Creutzfeldt-Jakob disease (CJD) originates from an infectious agent that infected sheep, which crossed the species barrier to bovines to cause bovine spongiform encephalopathy, then eventually was acquired by humans. Changes in the rendering of livestock carcasses allowed the pathogen to survive and contaminate meat and bone meal in livestock feed, amplifying infection to epidemic proportions. Export of contaminated meat and bone meal and live cattle incubating the disease caused the spread of bovine spongiform encephalopathy to other countries. Bovine spongiform encephalopathy caused variant Creutzfeldt-Jakob disease that entered into the human food chain. CJD is a disease primarily affecting the nervous system. Worldwide it affects one out of 1 million people, most between 50 and 70 years of age. A marker of the disease is an abnormal protein called a prion that accumulates in the brain of people who have CJD. Transmission of CJD between people is rare, and the agent that causes the disease is thought not to be highly contagious.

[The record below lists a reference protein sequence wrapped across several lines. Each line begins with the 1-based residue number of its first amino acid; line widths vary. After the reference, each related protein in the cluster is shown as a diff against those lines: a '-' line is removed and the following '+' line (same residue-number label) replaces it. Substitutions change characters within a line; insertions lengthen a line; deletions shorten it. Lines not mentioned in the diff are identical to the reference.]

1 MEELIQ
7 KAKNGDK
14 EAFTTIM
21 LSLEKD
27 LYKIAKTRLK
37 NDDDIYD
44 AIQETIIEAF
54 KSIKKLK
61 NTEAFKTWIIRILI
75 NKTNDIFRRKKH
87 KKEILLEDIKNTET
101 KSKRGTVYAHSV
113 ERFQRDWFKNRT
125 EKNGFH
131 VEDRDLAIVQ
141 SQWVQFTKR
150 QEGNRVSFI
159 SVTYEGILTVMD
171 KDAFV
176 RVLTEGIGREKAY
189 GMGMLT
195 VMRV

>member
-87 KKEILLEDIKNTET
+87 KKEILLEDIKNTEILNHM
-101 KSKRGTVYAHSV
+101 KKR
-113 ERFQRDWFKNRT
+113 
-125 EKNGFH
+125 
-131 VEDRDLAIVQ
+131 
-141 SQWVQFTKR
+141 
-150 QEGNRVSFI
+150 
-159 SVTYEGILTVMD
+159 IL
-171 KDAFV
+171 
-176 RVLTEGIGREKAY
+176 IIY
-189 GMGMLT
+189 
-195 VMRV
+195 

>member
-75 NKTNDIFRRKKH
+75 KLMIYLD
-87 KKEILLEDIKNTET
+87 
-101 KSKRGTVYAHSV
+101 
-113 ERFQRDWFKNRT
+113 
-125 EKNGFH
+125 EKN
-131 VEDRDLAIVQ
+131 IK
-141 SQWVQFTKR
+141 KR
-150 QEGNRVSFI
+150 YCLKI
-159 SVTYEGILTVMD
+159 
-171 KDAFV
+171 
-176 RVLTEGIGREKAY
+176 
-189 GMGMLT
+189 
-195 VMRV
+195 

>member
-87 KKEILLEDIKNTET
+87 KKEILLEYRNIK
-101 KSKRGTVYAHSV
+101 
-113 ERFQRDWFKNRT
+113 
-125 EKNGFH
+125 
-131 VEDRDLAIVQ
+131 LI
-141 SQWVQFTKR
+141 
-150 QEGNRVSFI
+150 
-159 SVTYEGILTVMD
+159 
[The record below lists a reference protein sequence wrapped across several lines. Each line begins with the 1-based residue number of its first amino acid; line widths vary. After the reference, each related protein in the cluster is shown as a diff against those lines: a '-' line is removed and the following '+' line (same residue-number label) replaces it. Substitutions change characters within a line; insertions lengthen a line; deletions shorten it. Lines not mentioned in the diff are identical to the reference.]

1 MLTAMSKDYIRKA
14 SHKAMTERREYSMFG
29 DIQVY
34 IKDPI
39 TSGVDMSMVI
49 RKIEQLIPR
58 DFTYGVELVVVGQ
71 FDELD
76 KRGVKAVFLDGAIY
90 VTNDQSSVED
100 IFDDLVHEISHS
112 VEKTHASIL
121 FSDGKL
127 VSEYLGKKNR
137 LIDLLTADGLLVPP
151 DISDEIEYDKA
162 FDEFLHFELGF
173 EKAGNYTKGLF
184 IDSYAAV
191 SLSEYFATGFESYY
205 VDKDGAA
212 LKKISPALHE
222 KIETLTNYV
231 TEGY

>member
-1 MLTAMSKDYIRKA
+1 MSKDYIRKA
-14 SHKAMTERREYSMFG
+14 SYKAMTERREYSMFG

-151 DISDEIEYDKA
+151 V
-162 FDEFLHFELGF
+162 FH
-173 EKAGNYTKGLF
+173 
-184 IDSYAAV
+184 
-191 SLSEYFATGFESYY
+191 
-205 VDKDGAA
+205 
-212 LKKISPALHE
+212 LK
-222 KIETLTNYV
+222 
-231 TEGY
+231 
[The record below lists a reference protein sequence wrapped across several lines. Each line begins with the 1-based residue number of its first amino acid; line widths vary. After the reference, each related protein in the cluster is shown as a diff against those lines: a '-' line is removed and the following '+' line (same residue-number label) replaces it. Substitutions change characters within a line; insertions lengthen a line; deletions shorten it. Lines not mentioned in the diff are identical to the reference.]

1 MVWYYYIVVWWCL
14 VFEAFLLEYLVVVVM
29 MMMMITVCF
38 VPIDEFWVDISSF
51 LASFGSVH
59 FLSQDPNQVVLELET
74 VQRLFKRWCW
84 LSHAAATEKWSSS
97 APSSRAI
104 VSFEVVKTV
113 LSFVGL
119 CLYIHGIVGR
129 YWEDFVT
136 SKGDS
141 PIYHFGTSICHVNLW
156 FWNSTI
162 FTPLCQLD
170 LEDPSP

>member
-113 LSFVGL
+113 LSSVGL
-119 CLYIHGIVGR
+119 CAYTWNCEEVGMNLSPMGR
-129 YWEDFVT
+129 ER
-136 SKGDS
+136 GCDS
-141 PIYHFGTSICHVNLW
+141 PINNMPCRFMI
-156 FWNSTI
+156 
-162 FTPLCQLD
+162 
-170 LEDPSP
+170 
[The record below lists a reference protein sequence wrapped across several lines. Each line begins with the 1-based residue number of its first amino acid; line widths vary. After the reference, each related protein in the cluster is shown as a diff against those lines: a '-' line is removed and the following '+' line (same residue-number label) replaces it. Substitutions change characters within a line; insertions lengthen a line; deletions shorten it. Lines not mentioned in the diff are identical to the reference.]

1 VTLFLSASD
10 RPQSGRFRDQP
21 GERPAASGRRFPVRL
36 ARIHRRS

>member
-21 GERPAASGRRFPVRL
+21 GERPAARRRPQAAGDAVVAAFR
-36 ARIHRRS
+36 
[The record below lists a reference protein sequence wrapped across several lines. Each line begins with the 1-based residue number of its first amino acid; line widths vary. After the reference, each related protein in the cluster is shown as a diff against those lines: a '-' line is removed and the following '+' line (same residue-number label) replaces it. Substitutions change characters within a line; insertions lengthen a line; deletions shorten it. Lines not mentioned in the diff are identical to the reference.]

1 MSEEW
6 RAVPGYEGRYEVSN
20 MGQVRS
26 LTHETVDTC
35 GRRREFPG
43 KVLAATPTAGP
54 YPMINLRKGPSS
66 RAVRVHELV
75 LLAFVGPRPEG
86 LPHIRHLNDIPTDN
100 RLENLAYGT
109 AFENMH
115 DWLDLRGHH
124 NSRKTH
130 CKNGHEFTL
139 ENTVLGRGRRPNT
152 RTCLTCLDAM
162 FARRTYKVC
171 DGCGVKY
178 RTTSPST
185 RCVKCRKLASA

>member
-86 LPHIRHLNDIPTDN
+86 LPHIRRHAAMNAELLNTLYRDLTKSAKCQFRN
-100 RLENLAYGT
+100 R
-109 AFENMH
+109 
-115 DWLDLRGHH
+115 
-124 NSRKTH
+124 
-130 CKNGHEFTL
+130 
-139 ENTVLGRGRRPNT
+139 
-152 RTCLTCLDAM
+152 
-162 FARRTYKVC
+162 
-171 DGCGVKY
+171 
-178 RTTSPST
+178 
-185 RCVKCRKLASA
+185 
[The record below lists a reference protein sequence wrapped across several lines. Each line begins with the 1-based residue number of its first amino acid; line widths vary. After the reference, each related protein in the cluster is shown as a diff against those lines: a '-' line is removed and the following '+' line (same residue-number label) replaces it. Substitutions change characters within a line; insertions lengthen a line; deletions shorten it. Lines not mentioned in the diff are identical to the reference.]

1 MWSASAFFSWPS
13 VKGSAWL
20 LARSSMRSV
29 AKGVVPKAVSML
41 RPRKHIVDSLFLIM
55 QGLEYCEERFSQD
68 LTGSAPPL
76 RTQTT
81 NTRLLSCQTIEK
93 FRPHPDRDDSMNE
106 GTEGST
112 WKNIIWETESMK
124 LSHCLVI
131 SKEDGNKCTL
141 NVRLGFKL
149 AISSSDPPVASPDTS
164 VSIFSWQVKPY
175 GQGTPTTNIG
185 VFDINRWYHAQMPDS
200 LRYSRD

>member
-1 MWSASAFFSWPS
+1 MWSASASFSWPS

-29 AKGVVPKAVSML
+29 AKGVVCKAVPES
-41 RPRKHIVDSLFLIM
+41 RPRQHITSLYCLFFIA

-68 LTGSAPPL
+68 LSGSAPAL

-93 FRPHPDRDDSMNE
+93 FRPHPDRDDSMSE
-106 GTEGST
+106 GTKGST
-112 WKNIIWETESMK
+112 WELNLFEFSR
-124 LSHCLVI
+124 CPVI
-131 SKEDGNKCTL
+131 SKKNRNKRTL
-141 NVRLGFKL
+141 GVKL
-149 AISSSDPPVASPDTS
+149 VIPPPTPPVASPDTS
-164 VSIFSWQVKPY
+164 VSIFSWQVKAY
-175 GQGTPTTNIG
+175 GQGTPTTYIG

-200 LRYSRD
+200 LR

CJD can occur suddenly without any apparent cause; such cases are called sporadic. The disease may be passed on in families or may be transmitted by contact with contaminated tissue from humans or animals. The disease progresses quickly within the body and is always fatal; most people with CJD die within four to six months.
Practical ways to eradicate a disease, such as Creutzfeldt-Jakob disease, involves a join effort all around the world. First, farmers everywhere must report cattle that show symptoms of Mad Cow disease and to stop importing and exporting meat from infested countries. This is not all, people around the world must also be careful about which foods they eat and how they cook their meat. Also, governments and policy-makers must protect public health by taking known information and design restriction and regulations pertaining to the type of feed cattle intended for slaughtering receive and the meat we receive from foreign countries. Eliminating the main source, sheep and cattle, would be the most practical solution today. A few years ago this might not have been so. There are also other techniques that we can use to test for CJD such as a spinal tap, which can be used to stop the transfer of tainted blood between transfusions (filtered blood). Today, these tactics are the most practical in terms of eliminating the most common type of the disease, new variant CJD.